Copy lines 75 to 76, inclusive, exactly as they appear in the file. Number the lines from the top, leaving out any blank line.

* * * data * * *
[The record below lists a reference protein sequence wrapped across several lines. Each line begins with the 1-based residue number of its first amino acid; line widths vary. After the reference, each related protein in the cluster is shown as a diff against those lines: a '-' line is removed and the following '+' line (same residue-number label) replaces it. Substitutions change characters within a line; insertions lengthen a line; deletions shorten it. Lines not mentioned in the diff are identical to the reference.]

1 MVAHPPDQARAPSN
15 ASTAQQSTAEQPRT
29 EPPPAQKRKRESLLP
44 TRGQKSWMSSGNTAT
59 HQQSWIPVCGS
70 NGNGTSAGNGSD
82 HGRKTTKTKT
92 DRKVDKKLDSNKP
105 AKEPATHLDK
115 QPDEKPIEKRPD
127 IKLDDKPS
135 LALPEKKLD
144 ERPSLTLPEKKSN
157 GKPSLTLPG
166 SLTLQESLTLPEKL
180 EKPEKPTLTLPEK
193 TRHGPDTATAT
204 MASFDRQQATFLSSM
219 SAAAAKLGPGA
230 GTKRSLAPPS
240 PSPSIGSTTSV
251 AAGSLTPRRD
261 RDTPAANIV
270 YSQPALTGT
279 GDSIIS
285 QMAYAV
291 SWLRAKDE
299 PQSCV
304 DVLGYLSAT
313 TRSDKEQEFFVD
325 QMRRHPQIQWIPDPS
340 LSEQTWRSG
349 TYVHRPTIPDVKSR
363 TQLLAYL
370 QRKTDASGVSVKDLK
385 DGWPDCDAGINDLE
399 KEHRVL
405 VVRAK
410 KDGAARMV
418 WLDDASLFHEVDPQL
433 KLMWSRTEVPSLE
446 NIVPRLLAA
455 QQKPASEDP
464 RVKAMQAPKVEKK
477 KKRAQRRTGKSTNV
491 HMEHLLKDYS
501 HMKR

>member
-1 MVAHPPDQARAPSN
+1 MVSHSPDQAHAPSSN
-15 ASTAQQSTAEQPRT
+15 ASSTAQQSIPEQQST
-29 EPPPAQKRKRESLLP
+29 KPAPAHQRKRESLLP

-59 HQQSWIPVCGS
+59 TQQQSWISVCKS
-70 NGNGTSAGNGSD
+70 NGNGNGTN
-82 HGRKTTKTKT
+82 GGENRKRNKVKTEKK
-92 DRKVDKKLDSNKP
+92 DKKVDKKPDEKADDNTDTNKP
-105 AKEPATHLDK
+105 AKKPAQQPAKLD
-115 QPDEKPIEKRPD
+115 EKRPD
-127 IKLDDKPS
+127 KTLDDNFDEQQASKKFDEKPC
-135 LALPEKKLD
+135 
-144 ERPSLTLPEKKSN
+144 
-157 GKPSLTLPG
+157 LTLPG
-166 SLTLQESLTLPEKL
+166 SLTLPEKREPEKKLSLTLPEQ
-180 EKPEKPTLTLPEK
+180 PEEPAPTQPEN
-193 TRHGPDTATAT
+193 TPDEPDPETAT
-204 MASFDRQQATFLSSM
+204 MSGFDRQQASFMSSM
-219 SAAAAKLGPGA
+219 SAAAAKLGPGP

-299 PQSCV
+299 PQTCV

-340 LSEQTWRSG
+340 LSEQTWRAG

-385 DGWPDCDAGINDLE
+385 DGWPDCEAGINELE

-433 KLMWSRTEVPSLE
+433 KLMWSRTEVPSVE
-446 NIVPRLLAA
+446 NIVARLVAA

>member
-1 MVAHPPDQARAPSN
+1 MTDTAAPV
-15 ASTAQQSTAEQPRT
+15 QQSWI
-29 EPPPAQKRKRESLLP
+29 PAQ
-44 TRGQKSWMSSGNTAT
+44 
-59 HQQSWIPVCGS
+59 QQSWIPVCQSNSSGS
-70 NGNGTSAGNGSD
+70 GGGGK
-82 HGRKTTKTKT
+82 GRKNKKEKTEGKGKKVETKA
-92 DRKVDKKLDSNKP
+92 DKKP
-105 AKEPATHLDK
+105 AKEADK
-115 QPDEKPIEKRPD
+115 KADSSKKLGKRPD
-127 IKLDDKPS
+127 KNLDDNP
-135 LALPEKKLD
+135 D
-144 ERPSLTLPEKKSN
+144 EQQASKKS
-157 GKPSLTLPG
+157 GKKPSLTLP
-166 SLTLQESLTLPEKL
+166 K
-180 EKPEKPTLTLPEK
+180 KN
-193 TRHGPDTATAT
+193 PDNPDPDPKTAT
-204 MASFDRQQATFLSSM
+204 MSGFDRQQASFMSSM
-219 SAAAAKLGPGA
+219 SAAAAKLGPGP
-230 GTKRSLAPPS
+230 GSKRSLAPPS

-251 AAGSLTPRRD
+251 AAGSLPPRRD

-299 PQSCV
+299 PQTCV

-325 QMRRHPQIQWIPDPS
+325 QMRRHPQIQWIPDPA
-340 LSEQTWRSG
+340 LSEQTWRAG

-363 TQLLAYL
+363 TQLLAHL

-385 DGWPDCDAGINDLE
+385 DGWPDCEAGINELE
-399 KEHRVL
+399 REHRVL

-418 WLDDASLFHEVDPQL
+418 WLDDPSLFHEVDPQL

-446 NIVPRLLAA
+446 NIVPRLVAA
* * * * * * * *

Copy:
+157 LTLPG
-166 SLTLQESLTLPEKL